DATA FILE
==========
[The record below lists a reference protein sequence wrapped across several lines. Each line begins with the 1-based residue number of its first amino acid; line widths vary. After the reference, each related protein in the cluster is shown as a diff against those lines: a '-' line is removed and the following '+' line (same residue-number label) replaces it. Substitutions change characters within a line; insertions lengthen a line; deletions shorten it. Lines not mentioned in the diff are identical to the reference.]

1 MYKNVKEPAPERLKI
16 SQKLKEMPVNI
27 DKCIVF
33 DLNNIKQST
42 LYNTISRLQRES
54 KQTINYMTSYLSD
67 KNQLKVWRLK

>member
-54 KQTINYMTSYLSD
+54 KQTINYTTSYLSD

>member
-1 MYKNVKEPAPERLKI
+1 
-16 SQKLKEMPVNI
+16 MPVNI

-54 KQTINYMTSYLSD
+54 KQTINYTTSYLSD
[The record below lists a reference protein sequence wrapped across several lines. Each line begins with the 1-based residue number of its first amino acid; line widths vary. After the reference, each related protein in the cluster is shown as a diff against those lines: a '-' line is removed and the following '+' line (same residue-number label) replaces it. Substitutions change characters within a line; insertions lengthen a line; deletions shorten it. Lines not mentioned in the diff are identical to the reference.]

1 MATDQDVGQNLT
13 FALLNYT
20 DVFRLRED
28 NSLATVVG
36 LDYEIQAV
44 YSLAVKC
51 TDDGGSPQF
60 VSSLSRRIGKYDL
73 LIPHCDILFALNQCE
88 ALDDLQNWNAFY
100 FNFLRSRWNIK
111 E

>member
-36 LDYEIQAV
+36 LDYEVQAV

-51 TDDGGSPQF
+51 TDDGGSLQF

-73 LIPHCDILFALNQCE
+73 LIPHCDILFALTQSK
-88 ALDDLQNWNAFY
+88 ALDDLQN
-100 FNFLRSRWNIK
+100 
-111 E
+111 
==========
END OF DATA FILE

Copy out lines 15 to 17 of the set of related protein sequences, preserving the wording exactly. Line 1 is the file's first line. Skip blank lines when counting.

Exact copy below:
-16 SQKLKEMPVNI
+16 MPVNI

-54 KQTINYMTSYLSD